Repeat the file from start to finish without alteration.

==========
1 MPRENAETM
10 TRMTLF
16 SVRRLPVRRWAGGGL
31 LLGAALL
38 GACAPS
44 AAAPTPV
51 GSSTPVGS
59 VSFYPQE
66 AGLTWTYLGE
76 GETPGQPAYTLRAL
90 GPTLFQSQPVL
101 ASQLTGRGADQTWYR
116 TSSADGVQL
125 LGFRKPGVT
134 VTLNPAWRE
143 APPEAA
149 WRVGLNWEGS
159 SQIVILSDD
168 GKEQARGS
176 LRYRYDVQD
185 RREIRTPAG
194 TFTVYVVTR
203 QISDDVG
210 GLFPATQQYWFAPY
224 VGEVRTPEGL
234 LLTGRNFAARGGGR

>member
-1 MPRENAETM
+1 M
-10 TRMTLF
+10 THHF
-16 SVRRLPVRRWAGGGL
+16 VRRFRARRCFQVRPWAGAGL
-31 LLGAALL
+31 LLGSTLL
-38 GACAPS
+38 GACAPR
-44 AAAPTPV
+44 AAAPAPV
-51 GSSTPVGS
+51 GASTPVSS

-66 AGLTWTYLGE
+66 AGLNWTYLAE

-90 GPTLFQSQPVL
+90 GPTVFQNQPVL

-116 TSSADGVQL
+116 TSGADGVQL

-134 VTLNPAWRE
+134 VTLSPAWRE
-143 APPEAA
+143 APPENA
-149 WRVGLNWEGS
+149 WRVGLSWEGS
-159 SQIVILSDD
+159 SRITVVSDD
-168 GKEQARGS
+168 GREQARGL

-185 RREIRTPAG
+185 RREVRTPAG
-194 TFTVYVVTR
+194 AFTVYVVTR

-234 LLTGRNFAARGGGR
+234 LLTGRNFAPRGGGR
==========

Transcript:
1 MPRENAETM
10 TRMTLF
16 SVRRLPVRRWAGGGL
31 LLGAALL
38 GACAPS
44 AAAPTPV
51 GSSTPVGS
59 VSFYPQE
66 AGLTWTYLGE
76 GETPGQPAYTLRAL
90 GPTLFQSQPVL
101 ASQLTGRGADQTWYR
116 TSSADGVQL
125 LGFRKPGVT
134 VTLNPAWRE
143 APPEAA
149 WRVGLNWEGS
159 SQIVILSDD
168 GKEQARGS
176 LRYRYDVQD
185 RREIRTPAG
194 TFTVYVVTR
203 QISDDVG
210 GLFPATQQYWFAPY
224 VGEVRTPEGL
234 LLTGRNFAARGGGR

>member
-1 MPRENAETM
+1 M
-10 TRMTLF
+10 THHF
-16 SVRRLPVRRWAGGGL
+16 VRRFRARRCFQVRPWAGAGL
-31 LLGAALL
+31 LLGSTLL
-38 GACAPS
+38 GACAPR
-44 AAAPTPV
+44 AAAPAPV
-51 GSSTPVGS
+51 GASTPVSS

-66 AGLTWTYLGE
+66 AGLNWTYLAE

-90 GPTLFQSQPVL
+90 GPTVFQNQPVL

-116 TSSADGVQL
+116 TSGADGVQL

-134 VTLNPAWRE
+134 VTLSPAWRE
-143 APPEAA
+143 APPENA
-149 WRVGLNWEGS
+149 WRVGLSWEGS
-159 SQIVILSDD
+159 SRITVVSDD
-168 GKEQARGS
+168 GREQARGL

-185 RREIRTPAG
+185 RREVRTPAG
-194 TFTVYVVTR
+194 AFTVYVVTR

-234 LLTGRNFAARGGGR
+234 LLTGRNFAPRGGGR